Tau tak apa maksud benda alah ni?why did i fall in love with you laaaaaaaaa hahhaha nak bagi kat boyfriend la tu hahah bagi la kak oii


Thursday, July 22, 2010

Akihabara Otaku Paradise

photo Pictures, Images and Photos

photo Pictures, Images and Photos

photo Pictures, Images and Photos

photo Pictures, Images and Photos

A Youtube Video, entitled Akihabara Otaku Paradise: a Feint Operation starts with a speech given by an otaku that is a diehard fan of anime and manga, in which he talks about anime and being an otaku: “That animated cartoons and figures is a hobby that Japan boasts to the world. We want to tell people all over the Japan with this in confidence. This is our mission. We are proud to be otaku. It is proud to be otaku. Yes. It is not a shame to be otaku. It is proud to be otaku.” Then they shout together: “The otaku spirit is we are immortal.” In the video, we also see manga and anime otakus dancing in costumes to j-pop, Japanese pop songs, in Akihabara, a neighborhood known as the center of anime and manga culture in Tokyo, and making cosplay, acting out the anime figures by dancing in their costumes.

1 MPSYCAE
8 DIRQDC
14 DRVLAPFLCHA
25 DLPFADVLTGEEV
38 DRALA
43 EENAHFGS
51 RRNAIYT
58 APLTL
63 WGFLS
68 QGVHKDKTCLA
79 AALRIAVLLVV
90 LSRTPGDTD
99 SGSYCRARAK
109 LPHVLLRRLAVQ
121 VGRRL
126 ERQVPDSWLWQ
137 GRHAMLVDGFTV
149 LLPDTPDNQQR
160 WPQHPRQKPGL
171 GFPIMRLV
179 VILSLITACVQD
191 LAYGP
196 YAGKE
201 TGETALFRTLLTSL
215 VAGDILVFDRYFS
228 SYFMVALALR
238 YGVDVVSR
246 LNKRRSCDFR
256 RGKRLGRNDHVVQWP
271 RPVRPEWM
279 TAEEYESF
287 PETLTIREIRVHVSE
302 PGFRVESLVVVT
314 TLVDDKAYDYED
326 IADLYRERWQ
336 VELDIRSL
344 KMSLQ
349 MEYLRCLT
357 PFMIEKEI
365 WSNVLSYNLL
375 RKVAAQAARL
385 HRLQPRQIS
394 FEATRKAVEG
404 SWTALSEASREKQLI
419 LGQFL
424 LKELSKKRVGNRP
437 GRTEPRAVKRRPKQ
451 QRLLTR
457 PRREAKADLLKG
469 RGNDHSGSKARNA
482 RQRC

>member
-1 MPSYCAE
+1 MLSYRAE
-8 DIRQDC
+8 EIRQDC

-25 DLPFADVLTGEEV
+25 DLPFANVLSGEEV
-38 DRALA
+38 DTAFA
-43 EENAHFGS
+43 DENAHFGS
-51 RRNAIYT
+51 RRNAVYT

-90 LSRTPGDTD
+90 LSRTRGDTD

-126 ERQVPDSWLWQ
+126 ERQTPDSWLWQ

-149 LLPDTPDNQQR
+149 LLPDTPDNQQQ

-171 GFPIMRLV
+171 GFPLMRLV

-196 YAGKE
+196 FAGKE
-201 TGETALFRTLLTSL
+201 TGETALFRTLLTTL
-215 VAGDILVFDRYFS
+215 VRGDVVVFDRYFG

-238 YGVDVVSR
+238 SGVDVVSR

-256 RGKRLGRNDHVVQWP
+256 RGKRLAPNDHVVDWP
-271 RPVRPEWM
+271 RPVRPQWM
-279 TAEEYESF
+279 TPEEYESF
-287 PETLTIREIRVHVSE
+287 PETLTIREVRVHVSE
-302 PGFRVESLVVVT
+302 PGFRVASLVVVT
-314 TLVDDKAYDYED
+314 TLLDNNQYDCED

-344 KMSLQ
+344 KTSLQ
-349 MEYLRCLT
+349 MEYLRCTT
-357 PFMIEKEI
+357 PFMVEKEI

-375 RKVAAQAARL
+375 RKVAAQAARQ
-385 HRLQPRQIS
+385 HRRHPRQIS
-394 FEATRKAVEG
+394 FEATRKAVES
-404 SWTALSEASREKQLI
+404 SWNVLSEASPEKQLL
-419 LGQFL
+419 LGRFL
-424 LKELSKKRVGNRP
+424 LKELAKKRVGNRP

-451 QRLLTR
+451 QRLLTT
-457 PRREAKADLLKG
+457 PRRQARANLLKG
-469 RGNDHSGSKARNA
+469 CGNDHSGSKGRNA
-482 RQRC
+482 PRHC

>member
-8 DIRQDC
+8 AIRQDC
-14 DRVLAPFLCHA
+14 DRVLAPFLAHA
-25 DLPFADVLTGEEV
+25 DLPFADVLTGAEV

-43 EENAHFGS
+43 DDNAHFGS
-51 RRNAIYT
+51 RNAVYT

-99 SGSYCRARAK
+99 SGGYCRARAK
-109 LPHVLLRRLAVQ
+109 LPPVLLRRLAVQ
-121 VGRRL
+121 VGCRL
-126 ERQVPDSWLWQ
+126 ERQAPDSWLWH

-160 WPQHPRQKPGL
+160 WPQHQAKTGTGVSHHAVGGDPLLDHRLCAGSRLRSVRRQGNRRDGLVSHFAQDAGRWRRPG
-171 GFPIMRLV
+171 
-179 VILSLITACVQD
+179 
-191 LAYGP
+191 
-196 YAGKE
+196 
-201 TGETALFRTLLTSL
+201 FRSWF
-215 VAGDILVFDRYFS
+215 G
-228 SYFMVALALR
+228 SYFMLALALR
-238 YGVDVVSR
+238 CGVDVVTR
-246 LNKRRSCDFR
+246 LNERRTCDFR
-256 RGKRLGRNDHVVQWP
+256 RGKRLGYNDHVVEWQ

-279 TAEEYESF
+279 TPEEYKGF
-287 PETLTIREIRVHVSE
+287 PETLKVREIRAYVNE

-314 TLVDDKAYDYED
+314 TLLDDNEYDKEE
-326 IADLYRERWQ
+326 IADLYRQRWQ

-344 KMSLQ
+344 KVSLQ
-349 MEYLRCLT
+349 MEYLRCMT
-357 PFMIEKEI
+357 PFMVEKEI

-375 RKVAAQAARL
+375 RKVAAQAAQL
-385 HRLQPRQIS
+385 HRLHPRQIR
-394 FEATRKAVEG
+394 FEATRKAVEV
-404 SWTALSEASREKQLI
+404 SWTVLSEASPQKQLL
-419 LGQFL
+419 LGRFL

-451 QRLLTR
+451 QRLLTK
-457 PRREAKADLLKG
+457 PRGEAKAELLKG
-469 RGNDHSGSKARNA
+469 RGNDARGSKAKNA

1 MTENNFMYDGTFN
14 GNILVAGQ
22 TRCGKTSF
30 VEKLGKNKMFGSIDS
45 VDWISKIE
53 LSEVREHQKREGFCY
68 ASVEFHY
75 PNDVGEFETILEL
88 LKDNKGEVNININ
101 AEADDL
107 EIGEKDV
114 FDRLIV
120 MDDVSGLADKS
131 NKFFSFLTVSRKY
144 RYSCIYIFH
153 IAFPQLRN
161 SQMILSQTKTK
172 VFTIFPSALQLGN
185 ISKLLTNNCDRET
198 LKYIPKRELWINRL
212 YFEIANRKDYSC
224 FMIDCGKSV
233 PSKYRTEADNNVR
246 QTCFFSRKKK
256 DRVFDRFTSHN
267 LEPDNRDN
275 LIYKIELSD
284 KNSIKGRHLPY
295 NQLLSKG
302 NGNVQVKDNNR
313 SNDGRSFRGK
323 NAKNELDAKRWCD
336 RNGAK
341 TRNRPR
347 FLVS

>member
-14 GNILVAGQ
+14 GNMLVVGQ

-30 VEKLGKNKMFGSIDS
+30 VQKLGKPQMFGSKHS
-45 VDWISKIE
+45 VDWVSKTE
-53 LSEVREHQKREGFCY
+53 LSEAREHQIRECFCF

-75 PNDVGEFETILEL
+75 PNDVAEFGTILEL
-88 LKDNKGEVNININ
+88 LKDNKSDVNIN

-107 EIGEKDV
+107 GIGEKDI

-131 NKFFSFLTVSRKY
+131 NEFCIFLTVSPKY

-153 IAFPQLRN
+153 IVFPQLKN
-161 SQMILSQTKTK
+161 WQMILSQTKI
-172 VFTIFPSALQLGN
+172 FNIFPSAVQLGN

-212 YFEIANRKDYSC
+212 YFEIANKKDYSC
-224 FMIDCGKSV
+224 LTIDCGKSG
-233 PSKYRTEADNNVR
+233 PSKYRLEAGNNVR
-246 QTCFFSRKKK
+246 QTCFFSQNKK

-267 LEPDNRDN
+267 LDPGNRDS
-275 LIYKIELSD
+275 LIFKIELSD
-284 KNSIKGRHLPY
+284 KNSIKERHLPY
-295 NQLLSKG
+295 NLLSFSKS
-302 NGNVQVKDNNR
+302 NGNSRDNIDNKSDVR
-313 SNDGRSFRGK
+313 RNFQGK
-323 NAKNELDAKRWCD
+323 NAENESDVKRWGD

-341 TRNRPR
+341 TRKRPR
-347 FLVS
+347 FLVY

Manga and anime (hereafter I will call it “manganime”) culture has spread throughout the world as one of the most famous element of Japanese popular youth culture. Manganime culture has become a very strong (sub) culture on the internet with its fans (otakus), and is lived as reality. Japanese animation and comics have built a global following and have entered the international lexicon with their Japanese names: manga and anime. Young Americans, Europeans and Asians have grown up watching Japanese cartoons, among many Astro Boy (Noboru Ishiguro Osamu Tezuka, 1980), Captain Tsubasa (Yôichi Takahashi, 1994), Heidi (Atsuji Hayakawa, Masao Kuroda, 1974), Sailor Moon (Junichi Sato, 1995 and Naruto (Hayato Date, Jeff Nimoy, 2002). Anime fan clubs, “fanzines”, and websites have sprung up by the hundreds, and hit movies such as Spirited Away (Hayao Miyazaki,2001) , Akira (Katsuhiro Ôtomo, 1988), and Ghost in the Shell (1995- 2004) have been seen by thousands of people. Japanese manga is translated and read eagerly throughout the world, and some European animators have been inspired by the aesthetics of manga and anime.

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